History, New Orleans, and World War II

The semester is almost done!  I couldn’t be happier.  Tomorrow I’m turning in my final paper for my World History Research Seminar, and after that I have two final papers and that’s it (also two ten-minute and fifteen-minute presentations on them).

This evening was the last meeting of the semester for our PAT chapter.  At the closing of the meeting we discussed the 2018 Biennial which will be hosted in New Orleans.  The 2016 Biennial was at Disneyland but it came at the beginning of my graduating semester, so months before my senior thesis would be completed.  I’m in better shape now to speak at a conference, and the pres said that they may be working on a World War II panel at the Biennial and my heart leaped when he said that.  They especially want Asia/Pacific content, which is what my recent research has been on.  I haven’t presented at any conferences yet so I know that’s something I need to start doing.  I’m hoping I don’t lose the courage to apply when the application deadline actually rolls around (October).

I’ve also started interning at a historic site near my neighborhood.  I’m part of the education team and I just do research for program content and will be given to choice to work with school groups that come to the park or to go to school visits (I’m going on one next Thursday to a private school near my university).  Right now my current homework is to do primary source research, looking at the Japanese perspective on Pearl Harbor and plantation immigration.  Things are going great. 🙂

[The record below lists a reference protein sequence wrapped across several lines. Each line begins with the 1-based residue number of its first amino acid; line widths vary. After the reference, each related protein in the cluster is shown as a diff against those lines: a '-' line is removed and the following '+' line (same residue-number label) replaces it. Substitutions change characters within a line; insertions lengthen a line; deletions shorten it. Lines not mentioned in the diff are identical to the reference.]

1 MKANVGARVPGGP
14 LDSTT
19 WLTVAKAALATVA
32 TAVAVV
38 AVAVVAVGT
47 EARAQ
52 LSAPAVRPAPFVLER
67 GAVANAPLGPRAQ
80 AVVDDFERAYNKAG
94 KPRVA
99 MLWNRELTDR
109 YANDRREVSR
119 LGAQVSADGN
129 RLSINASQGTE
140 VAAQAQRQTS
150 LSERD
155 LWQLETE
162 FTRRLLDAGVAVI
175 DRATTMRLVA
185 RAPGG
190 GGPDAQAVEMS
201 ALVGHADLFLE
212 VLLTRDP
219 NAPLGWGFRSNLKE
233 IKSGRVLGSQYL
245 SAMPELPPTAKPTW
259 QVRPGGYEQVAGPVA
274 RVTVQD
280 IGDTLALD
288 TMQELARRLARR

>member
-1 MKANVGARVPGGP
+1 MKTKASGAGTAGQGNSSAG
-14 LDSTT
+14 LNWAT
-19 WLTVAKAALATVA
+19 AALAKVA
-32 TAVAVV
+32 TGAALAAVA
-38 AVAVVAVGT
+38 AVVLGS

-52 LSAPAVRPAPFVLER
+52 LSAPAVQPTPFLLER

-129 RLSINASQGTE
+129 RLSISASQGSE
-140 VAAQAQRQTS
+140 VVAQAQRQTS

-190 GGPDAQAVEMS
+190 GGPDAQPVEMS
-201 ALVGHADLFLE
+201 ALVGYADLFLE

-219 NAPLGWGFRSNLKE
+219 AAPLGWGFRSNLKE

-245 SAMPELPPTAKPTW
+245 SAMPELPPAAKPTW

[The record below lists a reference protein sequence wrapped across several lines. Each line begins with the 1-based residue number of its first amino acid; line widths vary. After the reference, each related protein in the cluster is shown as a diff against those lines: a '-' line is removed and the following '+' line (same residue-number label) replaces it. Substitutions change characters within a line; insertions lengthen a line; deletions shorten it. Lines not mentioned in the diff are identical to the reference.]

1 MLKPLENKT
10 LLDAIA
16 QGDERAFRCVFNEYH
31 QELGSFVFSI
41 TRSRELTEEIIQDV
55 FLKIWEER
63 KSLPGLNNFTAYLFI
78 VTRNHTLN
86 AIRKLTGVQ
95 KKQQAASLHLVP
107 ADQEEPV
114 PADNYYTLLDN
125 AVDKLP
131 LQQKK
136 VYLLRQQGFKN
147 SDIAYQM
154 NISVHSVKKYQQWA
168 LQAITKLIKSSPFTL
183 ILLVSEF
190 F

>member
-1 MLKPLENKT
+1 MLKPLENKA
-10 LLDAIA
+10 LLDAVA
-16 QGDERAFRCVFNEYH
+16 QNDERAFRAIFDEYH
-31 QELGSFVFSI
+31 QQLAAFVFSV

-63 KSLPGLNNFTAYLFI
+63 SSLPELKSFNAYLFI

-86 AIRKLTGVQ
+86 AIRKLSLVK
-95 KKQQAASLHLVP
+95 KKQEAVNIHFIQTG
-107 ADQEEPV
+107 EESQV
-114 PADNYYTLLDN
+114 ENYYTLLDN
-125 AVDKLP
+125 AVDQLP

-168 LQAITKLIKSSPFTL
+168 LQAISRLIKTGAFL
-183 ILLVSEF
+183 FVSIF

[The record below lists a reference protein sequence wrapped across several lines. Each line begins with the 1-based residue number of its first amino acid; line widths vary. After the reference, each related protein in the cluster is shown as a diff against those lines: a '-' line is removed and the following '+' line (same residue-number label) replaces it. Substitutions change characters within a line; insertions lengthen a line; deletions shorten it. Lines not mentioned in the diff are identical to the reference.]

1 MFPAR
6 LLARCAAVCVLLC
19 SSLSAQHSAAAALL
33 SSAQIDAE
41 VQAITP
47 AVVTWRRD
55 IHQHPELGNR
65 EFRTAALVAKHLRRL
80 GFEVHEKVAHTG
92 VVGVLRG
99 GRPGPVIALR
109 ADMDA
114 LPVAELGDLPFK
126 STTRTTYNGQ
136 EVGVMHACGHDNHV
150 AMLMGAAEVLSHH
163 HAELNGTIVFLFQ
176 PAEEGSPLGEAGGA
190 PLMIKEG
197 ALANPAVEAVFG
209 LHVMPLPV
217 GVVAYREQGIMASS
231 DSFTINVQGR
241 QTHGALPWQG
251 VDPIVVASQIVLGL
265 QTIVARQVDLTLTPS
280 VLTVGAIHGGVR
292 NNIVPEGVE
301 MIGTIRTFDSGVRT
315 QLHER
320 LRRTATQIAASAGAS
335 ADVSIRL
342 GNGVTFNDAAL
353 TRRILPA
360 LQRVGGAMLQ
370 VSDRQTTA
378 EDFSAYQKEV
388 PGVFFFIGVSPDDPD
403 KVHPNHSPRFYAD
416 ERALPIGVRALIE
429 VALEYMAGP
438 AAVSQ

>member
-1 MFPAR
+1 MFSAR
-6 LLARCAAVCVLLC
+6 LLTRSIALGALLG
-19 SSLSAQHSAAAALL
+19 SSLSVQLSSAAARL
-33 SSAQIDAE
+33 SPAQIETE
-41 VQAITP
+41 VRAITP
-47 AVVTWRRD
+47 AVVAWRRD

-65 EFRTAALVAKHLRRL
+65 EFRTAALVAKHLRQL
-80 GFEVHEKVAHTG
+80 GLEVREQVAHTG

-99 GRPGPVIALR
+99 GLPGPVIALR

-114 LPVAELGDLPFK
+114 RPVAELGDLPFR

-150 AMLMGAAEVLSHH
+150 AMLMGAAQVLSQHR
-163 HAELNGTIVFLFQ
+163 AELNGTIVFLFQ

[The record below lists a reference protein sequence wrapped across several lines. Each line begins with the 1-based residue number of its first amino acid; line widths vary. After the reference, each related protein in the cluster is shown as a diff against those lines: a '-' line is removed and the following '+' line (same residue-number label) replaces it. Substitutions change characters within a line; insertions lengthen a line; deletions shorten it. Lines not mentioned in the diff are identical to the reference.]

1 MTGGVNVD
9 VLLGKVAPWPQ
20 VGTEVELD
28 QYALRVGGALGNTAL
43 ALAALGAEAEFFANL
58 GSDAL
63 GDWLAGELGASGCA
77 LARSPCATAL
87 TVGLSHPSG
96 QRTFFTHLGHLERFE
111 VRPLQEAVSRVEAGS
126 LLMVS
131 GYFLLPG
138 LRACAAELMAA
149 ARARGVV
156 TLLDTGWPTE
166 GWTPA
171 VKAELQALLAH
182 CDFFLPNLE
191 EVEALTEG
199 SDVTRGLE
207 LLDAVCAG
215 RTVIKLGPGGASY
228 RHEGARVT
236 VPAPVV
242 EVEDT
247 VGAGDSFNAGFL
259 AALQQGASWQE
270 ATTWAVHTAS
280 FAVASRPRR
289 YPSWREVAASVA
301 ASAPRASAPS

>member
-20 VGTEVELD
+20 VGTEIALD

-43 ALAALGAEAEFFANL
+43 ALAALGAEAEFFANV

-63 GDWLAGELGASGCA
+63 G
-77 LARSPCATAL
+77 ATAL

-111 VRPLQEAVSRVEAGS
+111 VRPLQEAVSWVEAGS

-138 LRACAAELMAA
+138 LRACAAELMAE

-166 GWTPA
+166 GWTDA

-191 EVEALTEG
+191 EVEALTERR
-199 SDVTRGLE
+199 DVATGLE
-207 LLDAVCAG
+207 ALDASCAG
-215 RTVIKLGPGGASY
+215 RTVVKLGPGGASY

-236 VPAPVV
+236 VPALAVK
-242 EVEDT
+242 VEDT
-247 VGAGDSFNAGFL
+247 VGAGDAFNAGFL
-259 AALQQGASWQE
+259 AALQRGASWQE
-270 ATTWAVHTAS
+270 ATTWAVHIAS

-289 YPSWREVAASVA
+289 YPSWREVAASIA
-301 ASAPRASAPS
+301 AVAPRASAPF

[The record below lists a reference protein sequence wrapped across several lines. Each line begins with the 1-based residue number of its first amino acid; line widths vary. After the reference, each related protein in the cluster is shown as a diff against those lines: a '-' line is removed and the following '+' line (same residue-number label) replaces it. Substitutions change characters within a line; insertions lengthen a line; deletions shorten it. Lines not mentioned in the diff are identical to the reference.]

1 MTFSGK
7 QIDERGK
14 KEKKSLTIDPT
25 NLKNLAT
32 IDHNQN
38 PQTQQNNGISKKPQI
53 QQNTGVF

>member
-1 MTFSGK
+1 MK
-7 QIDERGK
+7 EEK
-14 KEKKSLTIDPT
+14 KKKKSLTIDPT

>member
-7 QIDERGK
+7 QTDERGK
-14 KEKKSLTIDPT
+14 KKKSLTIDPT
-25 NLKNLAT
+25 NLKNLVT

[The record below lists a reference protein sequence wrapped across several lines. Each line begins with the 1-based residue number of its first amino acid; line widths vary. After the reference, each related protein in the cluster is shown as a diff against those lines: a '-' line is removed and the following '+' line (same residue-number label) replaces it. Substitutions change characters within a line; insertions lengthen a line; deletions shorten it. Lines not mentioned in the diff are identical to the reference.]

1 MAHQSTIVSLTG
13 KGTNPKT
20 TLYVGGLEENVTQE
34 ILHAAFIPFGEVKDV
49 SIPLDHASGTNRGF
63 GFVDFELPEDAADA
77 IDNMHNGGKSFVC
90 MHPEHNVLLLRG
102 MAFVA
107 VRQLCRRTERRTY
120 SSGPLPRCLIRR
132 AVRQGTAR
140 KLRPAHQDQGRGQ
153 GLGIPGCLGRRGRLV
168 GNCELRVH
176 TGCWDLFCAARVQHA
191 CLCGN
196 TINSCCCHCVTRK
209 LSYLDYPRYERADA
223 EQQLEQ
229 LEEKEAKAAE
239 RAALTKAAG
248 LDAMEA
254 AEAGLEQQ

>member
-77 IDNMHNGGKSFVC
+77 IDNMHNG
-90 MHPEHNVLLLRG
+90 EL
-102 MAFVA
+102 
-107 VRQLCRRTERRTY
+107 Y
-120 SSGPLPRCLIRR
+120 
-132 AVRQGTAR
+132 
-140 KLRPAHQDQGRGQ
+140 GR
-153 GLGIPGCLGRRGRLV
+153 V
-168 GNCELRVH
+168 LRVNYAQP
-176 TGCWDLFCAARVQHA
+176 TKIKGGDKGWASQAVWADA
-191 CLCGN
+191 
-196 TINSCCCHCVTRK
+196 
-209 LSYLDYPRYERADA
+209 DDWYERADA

Marching Along…

It’s March 31st and I have roughly one month left of school before my final papers are due.  This semester has been extremely stressful and I cannot wait for it to be over.  Since both of my history advisors are off island, I sought solace from academic life in my past Religion professor who basically told me that it’s okay to tack an extra year on to my MA program if it means less stress, especially if I already have a job — even one irrelevant to my academic interests — since I won’t necessarily need my degree to get a job at the moment.  I currently work twenty four hours per week, but he said with a full graduate load, I should not exceed sixteen (this is impossible if I want to continue to feed myself and pay my bills).

As much as I love my job, I’m starting to feel differently about it.  I love my coworkers the most, and when I really think about it, I would not want to continue to work at my current workplace if they were to leave or retire.  I’m basically there because of the emotional attachments I’ve formed.  That being said, when two education coordinators from a National Park Service site came to speak to my Museum Studies class last week, I casually asked the director if they ever take on interns (a mandatory internship is part of the MS program).  To my surprise, he said he would work something out with me and gave me his phone number.  We met today over coffee and he basically told me that he’d have me shadow twice — once at the site and once to a school visit — and after that, would work out a pay for me and start me off at eight to ten hours per week and increase it as we go.  He asked what kind of pay I’d be comfortable with and I gave the pay I currently receive, and he laughed and said they’d pay me a few dollars more per hour, as they won’t make me work for free.  I love my workplace, but I do work for love, not money there.  I’m really excited and I hope it pulls through.  I’d be working with students, elementary through high school, and teachers, both at the site and in classrooms and also conducting research at the State Archives and other sites for program content.  I’ll keep my fingers crossed until he calls me back next week to finalize everything…